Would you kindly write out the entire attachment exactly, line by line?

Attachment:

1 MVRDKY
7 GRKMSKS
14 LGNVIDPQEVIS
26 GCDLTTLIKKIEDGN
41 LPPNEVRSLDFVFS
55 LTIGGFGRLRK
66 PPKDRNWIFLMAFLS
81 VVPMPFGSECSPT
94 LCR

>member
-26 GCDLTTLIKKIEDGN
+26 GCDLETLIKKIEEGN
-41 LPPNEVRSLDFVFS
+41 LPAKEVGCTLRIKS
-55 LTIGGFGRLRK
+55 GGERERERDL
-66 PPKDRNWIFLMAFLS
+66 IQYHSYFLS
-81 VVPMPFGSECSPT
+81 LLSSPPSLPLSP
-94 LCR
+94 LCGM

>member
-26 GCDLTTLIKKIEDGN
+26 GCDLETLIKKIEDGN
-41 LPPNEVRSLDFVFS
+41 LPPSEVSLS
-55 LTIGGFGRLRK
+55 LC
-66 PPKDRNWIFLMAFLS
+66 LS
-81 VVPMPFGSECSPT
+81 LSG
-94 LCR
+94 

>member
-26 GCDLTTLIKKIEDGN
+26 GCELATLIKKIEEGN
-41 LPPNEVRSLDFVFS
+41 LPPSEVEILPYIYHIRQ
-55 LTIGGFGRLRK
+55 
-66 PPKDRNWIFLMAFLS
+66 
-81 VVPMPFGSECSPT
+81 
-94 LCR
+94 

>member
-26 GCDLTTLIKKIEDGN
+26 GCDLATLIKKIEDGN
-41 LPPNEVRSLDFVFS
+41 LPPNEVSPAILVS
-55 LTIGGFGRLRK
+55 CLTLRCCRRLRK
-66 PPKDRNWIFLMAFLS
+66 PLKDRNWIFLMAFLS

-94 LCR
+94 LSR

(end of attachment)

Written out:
1 MVRDKY
7 GRKMSKS
14 LGNVIDPQEVIS
26 GCDLTTLIKKIEDGN
41 LPPNEVRSLDFVFS
55 LTIGGFGRLRK
66 PPKDRNWIFLMAFLS
81 VVPMPFGSECSPT
94 LCR

>member
-26 GCDLTTLIKKIEDGN
+26 GCDLETLIKKIEEGN
-41 LPPNEVRSLDFVFS
+41 LPAKEVGCTLRIKS
-55 LTIGGFGRLRK
+55 GGERERERDL
-66 PPKDRNWIFLMAFLS
+66 IQYHSYFLS
-81 VVPMPFGSECSPT
+81 LLSSPPSLPLSP
-94 LCR
+94 LCGM

>member
-26 GCDLTTLIKKIEDGN
+26 GCDLETLIKKIEDGN
-41 LPPNEVRSLDFVFS
+41 LPPSEVSLS
-55 LTIGGFGRLRK
+55 LC
-66 PPKDRNWIFLMAFLS
+66 LS
-81 VVPMPFGSECSPT
+81 LSG
-94 LCR
+94 

>member
-26 GCDLTTLIKKIEDGN
+26 GCELATLIKKIEEGN
-41 LPPNEVRSLDFVFS
+41 LPPSEVEILPYIYHIRQ
-55 LTIGGFGRLRK
+55 
-66 PPKDRNWIFLMAFLS
+66 
-81 VVPMPFGSECSPT
+81 
-94 LCR
+94 

>member
-26 GCDLTTLIKKIEDGN
+26 GCDLATLIKKIEDGN
-41 LPPNEVRSLDFVFS
+41 LPPNEVSPAILVS
-55 LTIGGFGRLRK
+55 CLTLRCCRRLRK
-66 PPKDRNWIFLMAFLS
+66 PLKDRNWIFLMAFLS

-94 LCR
+94 LSR